https://www.firstlightoptics.com/sky-watcher-az-pronto/sky-watcher-az-pronto-alt-azimuth-mount-tripod.html

https://www.firstlightoptics.com/maksutov/skywatcher-skymax-90-ota.html

By the way, why is that dovetail-bar upside-down???

Then, there is this whole kit, with that same alt-azimuth mount, but with a 100mm Maksutov...

https://www.firstlightoptics.com/maksutov/sky-watcher-skymax-102-az-pronto.html

Either would make for an ideal kit for your purposes.  I do realise that it's more costly.  Else, I'd go with the Sky-Watcher 130P, and place it on a table in the garden.  If not that one still, then perhaps this kit...

https://www.rothervalleyoptics.co.uk/bresser-messier-ar-80600-az-nano-telescope.html

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Thanks again for all your replies. Just looking at the Skywatcher catalogue , just noticed the Skywatcher Heritage 100 p which is well within my price range.

I looked at the review by Sky at Night magazine and they seemed to think that it was good buy. Obviously it has limitations but it seems ideal for me.

Any comments or advice gratefully received.

Chris P

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I've used the slightly larger 1145p and thought it was a good scope so I'm sure the 100p would be similar. However, given that you were looking at the 130p before, what put you off that, that doesnt apply to the 100p? 

Both of these are supplied on tabletop mounts so you will need something to put them on. The 100p is bit easier to mount on a tripod, you just need a decent photo tripod with a 3/8" thread, while the 130p needs some DIY modification. 

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Thanks Ricochet. I would prefer the 100 p because it is smaller than the 130p and also the tube is enclosed rather than open.

Chris P

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9 hours ago, devdusty said:

Thanks Ricochet. I would prefer the 100 p because it is smaller than the 130p and also the tube is enclosed rather than open.

Chris P

Well if you would prefer the 100p size by all means go for it. You can also look out for a decent photo tripod going cheap so that you can use it while standing.

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On 13/06/2019 at 16:28, devdusty said:

Further to my post about the Skywatcher flexible 130 p, I am now looking at a short focus tefractor. I am 70 years old so can only manage to carry a fairly lightweight telescope into my back garden.

I am interested in viewing the moon, double stars,  bright planets and the brighter star clusters.

Hi Chris, I'm only a "beginner", but offer a humble suggestion 🙂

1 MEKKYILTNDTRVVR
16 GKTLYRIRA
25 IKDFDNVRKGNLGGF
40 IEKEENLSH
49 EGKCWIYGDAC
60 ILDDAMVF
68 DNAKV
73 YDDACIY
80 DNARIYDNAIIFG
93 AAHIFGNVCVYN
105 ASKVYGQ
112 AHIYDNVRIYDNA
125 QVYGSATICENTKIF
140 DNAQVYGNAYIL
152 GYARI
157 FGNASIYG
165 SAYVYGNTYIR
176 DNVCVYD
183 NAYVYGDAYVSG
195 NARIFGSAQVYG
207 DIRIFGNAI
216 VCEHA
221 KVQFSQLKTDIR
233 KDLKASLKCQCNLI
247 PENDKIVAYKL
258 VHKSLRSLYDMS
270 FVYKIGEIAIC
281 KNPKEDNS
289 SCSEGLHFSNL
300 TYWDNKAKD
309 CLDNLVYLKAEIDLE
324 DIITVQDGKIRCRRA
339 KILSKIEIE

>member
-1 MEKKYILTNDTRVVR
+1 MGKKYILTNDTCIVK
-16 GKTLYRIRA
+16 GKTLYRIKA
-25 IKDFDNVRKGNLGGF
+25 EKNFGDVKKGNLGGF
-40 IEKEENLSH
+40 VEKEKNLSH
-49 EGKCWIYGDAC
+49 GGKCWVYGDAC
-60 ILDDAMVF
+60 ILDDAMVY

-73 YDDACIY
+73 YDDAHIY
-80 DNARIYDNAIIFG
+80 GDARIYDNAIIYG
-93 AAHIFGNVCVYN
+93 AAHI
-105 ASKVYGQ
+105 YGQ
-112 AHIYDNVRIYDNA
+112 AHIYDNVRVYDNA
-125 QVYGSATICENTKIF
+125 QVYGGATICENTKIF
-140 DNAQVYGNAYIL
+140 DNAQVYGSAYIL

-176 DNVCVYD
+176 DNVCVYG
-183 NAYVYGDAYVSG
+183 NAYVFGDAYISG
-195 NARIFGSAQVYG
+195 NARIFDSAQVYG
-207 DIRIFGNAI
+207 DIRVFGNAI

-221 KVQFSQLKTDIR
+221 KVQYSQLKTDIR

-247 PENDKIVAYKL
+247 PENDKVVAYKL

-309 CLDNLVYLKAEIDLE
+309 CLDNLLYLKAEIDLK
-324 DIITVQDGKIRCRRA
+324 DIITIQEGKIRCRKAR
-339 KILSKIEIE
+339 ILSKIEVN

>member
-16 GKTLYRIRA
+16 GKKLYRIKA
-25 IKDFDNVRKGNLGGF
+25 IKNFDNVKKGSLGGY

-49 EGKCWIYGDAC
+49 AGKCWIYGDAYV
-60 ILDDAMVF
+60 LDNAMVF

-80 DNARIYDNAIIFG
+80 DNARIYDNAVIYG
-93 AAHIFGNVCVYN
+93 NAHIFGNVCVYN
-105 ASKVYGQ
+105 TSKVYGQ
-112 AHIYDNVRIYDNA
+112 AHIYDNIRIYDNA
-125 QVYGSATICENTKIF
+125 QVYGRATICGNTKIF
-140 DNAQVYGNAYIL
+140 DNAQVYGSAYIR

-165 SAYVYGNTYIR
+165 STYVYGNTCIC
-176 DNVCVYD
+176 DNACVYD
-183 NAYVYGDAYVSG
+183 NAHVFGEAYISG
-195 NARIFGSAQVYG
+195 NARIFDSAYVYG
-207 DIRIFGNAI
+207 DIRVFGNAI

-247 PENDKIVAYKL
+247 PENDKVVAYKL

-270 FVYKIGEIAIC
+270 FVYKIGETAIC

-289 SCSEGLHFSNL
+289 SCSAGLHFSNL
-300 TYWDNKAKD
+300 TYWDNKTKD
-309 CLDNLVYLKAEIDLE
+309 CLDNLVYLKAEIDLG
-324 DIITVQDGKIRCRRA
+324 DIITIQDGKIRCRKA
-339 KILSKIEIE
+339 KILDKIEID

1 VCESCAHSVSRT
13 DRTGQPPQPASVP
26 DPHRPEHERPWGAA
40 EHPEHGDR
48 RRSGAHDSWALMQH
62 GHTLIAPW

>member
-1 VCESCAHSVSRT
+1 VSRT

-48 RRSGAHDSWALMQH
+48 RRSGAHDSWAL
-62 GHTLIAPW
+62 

I'd second the suggestion of a 90 mm Maksutov Cassegrain - it would be very well suited to lunar and planetary viewing, and would be compact and light (e.g. the Sky-Watcher SkyMax 90 is 10 x 24 cm, and 1.37 kg according to Sky-Watcher's website). 

https://www.firstlightoptics.com/maksutov/skywatcher-skymax-90-ota.html

I have the SkyMax 102 (slightly larger), and it's been great for lunar and planetary viewing. It's also easier to get the eye-piece in a comfortable position with this kind of scope than a Newtonian, as it's on the end of the OTA rather than the side, and you can just rotate the diagonal.

 

On a side note, if you're having trouble with your equatorial mount, are you aware of the need to "polar align" it? It takes a bit more time to set up and use than an "alt-az" mount, but once aligned with an object, it's easier to keep it in view in the eyepiece (and you might be able to mount that SkyMax 90 on your equatorial mount to save your budget - check the mount for compatibility though):

 

 

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On 13/06/2019 at 08:28, devdusty said:

Further to my post about the Skywatcher flexible 130 p, I am now looking at a short focus tefractor. I am 70 years old so can only manage to carry a fairly lightweight telescope into my back garden.

I am interested in viewing the moon, double stars,  bright planets and the brighter star clusters.

I am looking to purchase one of the following

Celestron  travel scope 70

Bresse r Classic 70/350

Skywatcher mercury 705 70mms.

I understand that these telescopes have limitations, but they the only ones in my price range.

Any comments or advice would be welcome.

Chris P

Hi Chris. I understand completely your need for lighter scopes. My back is trashed from three back injuries when I was younger. I use scopes that are 15lbs or less now exclusively and much prefer the easier ones and a lightweight tripod.

I have two Startravel scopes. A 120ST and a 150ST. The 120ST is 8.8lbs and the 150ST is 13lbs for bare OTA. I really like them.

 

By far though, when I feel less energy, (which is a lot these days it seems like) I go for a grab n go with some decent views in my AT72ED refractor I bought used. It was about $250 used I think but it’s my most used scope. Bought it about 6 years ago I think. They discontinued the model and replaced with an AT72EDII, but you can still find the original used ED doublet for very reasonable prices. It’s all of 5lbs (2.26 kg) and 12” long (14.5” with dew shield extended).

For such small aperture it has provided very pleasing views of nebulae, globs, open clusters, lunar, and planetary.

The best thing for me is I keep it on a photo tripod with geared center column I can crank the height up and down on and sit comfortably if needed or stand and observe. I use a fluid head on the tripod. 

 

I understand budget too. Used scopes and mounts are options. I would look at those first or if you can save a little more for new you can stay in a reasonable price range.